1. Planning Documents
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Ideally, while an individual is still competent, that individual will create advance directives, financial powers of attorney and/or revocable trusts. With those important planning documents in place, the elder orphan is much more likely to have their health and financial wishes followed and can avoid the need for surrogates, guardians or conservators. However, if an individual becomes incapacitated and hasn’t completed any of these estate-planning documents, they’re likely to end up in the court system. Although the name of the court process may differ state to state, generally an individual lacking capacity with no one to make decisions on their behalf will be the subject of a court guardianship or conservator case wherein the court will appoint someone to make decisions on their behalf.
2. Health Surrogate Laws
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About three quarters of all jurisdictions have some type of default health surrogate laws that assist medical professionals in dealing with patients who lack capacity and have no other representation. Most of these statutes have a hierarchy of people who can make health decisions on that individual’s behalf, but in most states, the list is predominantly comprised of family members. States have started to modify their statutes to provide more choices and flexibility by amending their laws to allow “close friends” or some variation of “interested adult.” As indicated by the growing numbers of elder orphans, this flexibility in choice is particularly important as many individuals lack the spouse or family member necessary for the outdated health surrogate laws.
3. Care Management Agencies
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Taking the initiative to complete advanced directives to effectuate your own wishes and avoid court intervention denotes choice. But who does the elder orphan, who has no spouse or family, choose as their agent to make these medical and financial decisions? One possible solution is to work with a care management agency. There’s a growing industry of these agencies that will act as agents for a fee. Although the availability of care management agencies varies from region to region, these agencies generally employ professionals from varied backgrounds including social work, nursing and general accounting.
4. Trusts Define Incapacity
The majority of trusts dictate under what circumstances a grantor serving as trustee of a revocable living trust is deemed incapacitated. Typically, the trust will indicate that the grantor’s physician makes the determination of incapacity. Although Health Insurance Portability and Accountability Act laws can present a challenge, often if an individual has a primary care physician who they routinely visit, obtaining a letter of incompetency is fairly straightforward. When the grantor lacks a primary care physician, however, obtaining a letter of incapacity from an ER doctor or hospital attending physician is more difficult, in large part because they lack a relationship with the patient, and making a determination of ongoing incompetency can be difficult when only treating the acute medical issue that brought the patient into the hospital. The grantor should take this into consideration, particularly if they are considering a trust provision requiring two letters of incompetency.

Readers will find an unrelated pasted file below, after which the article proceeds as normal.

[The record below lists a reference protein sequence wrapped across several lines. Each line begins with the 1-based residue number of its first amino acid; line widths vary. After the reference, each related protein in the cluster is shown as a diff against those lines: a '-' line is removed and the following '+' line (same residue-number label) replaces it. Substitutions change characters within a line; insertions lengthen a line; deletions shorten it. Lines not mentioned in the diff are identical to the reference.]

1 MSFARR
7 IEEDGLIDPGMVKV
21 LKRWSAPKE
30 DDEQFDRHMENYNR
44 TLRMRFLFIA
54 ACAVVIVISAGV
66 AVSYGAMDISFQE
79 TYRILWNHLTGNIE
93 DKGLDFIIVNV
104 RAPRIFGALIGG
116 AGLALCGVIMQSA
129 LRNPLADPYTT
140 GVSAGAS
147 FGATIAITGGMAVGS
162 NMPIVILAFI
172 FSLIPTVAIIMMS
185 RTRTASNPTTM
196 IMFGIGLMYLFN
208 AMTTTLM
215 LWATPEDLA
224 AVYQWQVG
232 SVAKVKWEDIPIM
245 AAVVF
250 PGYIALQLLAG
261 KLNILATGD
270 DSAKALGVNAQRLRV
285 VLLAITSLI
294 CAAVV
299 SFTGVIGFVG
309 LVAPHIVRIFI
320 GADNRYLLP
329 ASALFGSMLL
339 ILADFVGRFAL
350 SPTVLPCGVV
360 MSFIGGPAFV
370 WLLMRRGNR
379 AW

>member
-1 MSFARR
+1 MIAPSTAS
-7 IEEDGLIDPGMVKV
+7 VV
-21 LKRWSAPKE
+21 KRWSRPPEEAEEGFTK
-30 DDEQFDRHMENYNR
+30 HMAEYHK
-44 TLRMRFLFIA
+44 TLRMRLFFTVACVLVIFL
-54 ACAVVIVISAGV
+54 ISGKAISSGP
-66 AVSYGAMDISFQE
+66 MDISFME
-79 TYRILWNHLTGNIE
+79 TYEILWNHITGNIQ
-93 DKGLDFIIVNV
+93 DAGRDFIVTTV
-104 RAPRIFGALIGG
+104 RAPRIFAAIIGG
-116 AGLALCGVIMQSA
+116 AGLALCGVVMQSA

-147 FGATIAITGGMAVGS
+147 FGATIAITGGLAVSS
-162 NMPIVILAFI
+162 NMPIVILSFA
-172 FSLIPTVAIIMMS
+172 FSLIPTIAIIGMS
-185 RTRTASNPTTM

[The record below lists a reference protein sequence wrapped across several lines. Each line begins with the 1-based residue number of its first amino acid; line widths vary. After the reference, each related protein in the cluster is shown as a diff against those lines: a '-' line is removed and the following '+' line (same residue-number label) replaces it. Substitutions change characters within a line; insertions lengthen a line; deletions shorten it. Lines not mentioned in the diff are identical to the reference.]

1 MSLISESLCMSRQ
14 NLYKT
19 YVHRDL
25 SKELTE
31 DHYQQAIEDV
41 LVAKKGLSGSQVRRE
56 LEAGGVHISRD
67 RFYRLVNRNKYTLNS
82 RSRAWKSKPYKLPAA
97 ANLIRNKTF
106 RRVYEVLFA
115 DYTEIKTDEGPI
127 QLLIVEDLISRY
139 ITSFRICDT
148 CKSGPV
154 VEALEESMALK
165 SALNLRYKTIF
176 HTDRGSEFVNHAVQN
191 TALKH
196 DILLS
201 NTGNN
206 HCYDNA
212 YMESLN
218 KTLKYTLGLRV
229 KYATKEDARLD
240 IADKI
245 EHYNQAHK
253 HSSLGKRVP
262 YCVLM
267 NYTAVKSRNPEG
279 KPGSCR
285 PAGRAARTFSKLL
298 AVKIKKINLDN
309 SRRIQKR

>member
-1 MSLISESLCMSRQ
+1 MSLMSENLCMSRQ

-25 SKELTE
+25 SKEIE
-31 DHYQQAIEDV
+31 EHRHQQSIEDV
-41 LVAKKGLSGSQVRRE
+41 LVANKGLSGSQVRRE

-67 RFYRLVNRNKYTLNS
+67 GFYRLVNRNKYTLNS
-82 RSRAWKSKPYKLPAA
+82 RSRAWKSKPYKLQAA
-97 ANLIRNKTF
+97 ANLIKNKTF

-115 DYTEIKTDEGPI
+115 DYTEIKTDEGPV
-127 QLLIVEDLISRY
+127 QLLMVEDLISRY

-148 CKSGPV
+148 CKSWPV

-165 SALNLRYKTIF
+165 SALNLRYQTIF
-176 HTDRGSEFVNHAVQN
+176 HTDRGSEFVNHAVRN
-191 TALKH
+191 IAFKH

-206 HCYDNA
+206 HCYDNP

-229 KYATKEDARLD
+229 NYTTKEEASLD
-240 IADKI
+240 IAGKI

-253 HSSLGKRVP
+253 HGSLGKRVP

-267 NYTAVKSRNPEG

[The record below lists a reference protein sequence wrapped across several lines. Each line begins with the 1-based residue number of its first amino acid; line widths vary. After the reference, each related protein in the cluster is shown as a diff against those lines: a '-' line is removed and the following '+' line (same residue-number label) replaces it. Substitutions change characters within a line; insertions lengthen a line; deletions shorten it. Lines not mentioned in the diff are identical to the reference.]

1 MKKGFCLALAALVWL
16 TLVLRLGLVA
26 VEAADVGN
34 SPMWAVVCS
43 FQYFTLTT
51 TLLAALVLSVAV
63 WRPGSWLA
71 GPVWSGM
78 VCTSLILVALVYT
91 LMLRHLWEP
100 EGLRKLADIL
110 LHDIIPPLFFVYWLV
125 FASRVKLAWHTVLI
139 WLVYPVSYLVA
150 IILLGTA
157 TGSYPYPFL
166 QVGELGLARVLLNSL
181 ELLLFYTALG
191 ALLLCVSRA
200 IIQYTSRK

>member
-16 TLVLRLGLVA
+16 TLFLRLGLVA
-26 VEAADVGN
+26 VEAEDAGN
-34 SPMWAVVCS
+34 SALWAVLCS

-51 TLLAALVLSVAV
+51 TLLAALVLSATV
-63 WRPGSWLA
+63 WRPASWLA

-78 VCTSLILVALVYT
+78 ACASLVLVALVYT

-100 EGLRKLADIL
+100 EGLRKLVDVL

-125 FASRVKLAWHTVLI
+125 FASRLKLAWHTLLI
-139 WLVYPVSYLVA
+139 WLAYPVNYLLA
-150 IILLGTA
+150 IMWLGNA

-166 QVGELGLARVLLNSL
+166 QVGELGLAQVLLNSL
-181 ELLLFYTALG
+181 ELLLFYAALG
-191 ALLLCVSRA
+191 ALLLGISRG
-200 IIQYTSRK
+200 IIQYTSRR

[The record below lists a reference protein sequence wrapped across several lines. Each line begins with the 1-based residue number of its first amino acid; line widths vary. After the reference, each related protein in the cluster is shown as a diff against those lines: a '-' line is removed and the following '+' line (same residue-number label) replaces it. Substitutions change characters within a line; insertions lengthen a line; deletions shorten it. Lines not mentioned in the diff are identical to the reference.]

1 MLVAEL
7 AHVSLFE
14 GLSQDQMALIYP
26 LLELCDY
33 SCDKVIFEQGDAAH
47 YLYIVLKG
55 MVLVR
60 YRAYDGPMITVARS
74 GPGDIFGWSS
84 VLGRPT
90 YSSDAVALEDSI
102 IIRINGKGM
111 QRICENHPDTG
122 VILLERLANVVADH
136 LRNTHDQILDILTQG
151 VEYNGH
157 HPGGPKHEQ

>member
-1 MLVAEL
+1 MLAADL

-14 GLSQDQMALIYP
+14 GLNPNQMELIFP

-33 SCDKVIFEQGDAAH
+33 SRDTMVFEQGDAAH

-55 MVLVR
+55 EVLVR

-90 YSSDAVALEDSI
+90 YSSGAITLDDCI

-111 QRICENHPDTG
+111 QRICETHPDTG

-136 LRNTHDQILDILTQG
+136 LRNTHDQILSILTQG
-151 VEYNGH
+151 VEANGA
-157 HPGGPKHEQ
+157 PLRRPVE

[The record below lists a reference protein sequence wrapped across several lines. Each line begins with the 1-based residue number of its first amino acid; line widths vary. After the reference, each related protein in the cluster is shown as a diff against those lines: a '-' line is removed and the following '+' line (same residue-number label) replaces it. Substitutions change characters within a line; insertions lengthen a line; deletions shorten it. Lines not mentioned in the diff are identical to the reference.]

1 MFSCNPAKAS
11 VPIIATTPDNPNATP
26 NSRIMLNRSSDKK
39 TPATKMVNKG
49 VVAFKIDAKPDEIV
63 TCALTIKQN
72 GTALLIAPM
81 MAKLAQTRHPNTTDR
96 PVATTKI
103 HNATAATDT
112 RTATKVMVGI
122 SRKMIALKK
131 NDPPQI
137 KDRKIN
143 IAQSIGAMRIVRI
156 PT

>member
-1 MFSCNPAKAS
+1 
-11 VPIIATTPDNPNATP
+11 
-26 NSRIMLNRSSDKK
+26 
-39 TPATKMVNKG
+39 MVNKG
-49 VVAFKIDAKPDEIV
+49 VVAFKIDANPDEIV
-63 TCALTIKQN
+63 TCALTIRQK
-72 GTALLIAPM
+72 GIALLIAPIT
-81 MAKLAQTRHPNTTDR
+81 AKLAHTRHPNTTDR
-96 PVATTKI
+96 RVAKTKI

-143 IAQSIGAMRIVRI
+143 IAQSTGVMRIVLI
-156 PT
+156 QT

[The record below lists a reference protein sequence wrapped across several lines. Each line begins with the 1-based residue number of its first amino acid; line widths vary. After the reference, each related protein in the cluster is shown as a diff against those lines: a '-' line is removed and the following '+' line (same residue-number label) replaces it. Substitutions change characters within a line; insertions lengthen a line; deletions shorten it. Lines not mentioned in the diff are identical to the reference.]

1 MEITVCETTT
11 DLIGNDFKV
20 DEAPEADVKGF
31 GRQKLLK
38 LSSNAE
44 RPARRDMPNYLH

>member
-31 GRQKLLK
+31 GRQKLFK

5. Corporate Fiduciaries
If someone wants to create a trust but doesn’t have an individual to name, they can name a corporate fiduciary. Naming a corporate fiduciary makes certain that there will always be someone to act while ensuring that professionals who are skilled in money management, taxes and conservation of trust principal will administer the trust. Corporate fiduciaries are corporations, which means they are required to be licensed, bonded and insured. A corporate fiduciary is also subject to state and federal regulations and will be held to a very high standard of care.
6. Home Health Care Workers
Many individuals need assistance in the home as they age in place. There are always concerns when caregivers are in the home, but it can be more of an issue for elder orphans who may not have others checking on them. A care manager or corporate trustee can provide oversight of the caregiver.
7. Undue Influence
Unfortunately, some caregivers exercise undue influence over the grantor, and risk for financial exploitation is high. Whenever possible, limit access to cash, checks and bank accounts. There are ways to provide funds to household employees for things like groceries, transportation and outings without giving them cash. Many trust companies use the company True Link Financial to provide funds in a more secure manner.
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Individuals who’ve done no planning often need a conservatorship or guardianship when they lose the ability to make their own decisions. The terminology of guardian or conservator varies from state to state but is a process in which the court appoints an individual or corporate entity and, through that appointment, gives them the legal authority to make the personal and financial decisions for the person lacking capacity. State law establishes limits on the court-appointed guardian’s authority, and many actions such as buying/selling a home or changing an individual’s placement may require prior court approval.